Fugitive Nigerian secessionist leader arrested in London

Nigerian fugitive Nnamdi Kanu

Nigeria’s Nnamdi Kanu, the fugitive secessionist leader of the proscribed Indigenous People of Biafra.

Photo credit: Courtesy


Nigeria’s Nnamdi Kanu, the fugitive secessionist leader of the proscribed Indigenous People of Biafra (Ipob), has been arrested. 

Kanu was arraigned on Tuesday after he was arrested in London and brought back to Nigeria on June 26, 2021.

The fugitive, whose activities have led to the deaths of hundreds of security personnel and civilians in Nigeria’s south east, had jumped bail and ran away from the country.

He was charged at the Federal High Court in Abuja on Tuesday in a continuation of his trial on charges bordering on terrorism, treasonable felony, unlawful possession of firearms and management of an unlawful organisation.

The court ordered that Kanu be remanded pending the determination of his trial.

Jumped bail

Justice Binta Nyako gave the order after counsel to the Attorney-General of the Federation (AGF), Mr Shuaibu Labaran, told the court that the defendant, who jumped bail, had been arrested and produced in court.

Labaran urged the court to order the detention of the Ipob leader pending the hearing and determination of the matter.

Justice Nyako, who granted the plea, adjourned the matter until July 26 when trial will continue.

However, as soon as the judge gave the detention order, Kanu indicated that he wanted to speak.

He told the court that he decided to go underground because his house was raided but he was able to escape.

Kanu said if he had not escaped, he might have been killed like other members of the Ipob group.

The judge, who advised him not to feel uncomfortable to stand trial, urged him to consult his lawyer over his trial.

A handcuffed Nnamdi Kanu

A handcuffed Nnamdi Kanu after his arrest on June 26, 2021 in London. Nigerian authorities said the fugitive was arrested with the help of Interpol.

Photo credit: Courtesy

11 counts

Kanu was first arrested on October 14, 2015 and faced 11 counts bordering on terrorism, treasonable felony, managing an unlawful society, publication of defamatory matter, illegal possession of firearms and improper importation of goods, among others.

A judge of the Federal High Court in Abuja revoked Kanu’s bail that was granted him on health grounds and issued a bench warrant for his arrest on the same date over his failure to appear in court for hearing.

He has, upon jumping bail, been accused of engaging in subversive activities that include inciting violence through television, radio and online broadcasts against Nigeria and Nigerian institutions.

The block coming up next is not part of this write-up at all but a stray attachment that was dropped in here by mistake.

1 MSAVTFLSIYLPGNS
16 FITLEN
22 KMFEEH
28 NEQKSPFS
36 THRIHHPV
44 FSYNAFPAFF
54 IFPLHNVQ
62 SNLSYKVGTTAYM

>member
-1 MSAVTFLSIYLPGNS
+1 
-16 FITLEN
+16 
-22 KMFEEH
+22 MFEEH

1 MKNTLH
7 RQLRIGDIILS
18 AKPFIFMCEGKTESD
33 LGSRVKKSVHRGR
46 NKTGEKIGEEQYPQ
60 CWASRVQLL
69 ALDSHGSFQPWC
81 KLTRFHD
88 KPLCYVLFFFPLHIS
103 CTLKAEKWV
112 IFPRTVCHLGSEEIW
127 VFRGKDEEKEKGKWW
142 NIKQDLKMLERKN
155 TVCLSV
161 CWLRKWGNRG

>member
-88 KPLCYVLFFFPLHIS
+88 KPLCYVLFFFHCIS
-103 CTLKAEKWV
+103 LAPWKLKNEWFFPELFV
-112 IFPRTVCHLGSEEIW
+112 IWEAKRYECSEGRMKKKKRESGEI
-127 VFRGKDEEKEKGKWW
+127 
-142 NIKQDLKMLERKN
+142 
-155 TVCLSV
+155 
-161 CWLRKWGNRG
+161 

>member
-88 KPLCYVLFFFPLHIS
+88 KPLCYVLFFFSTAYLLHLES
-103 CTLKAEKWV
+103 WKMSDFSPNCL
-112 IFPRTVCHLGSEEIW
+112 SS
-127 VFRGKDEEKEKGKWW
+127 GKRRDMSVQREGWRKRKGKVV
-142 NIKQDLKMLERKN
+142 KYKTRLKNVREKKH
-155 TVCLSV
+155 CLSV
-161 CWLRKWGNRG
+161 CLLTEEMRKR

Kanu was also accused of instigating violence, especially in south eastern Nigeria, that resulted in the loss of lives and property of civilians, military, para-military, police force and destruction of civil institutions and symbols of authorities.

Fled to UK

He escaped to the UK from where he had been commanding his Ipob members and formed a military wing, Eastern Security Network (ESN).

Kanu founded Ipob in 2014 to resurrect the secession bid of south east’s Biafra republic. The initial secession attempt led to a civil from 1967 to 1970 which resulted in the deaths of more than three million people.

Nigeria’s Attorney-General of the Federation and Minister of Justice, Mr Abubakar Malami, on Tuesday told the nation that Kanu was arrested in London and brought back to Nigeria on Sunday.

He said the arrest followed a collaborative effort between security agencies in Nigeria and the Interpol.

Malami broke the news of the arrest of the fugitive at a joint briefing with the State Security Service (SSS), the police and other security agencies.

The ESN has killed more than 320 security personnel, including military, immigration and prisons officers since February 2021 when the militant wing was launched in the five eastern states of Ebonyi, Anambra, Enugu, Imo and Abia with a combined population of about 20 million people.

ESN members have also burnt three prisons and set free inmates, burnt more 33 offices of the Independent National Electoral Commission (Inec), 67 police stations and  many other offices belonging to the federal government of Nigeria.


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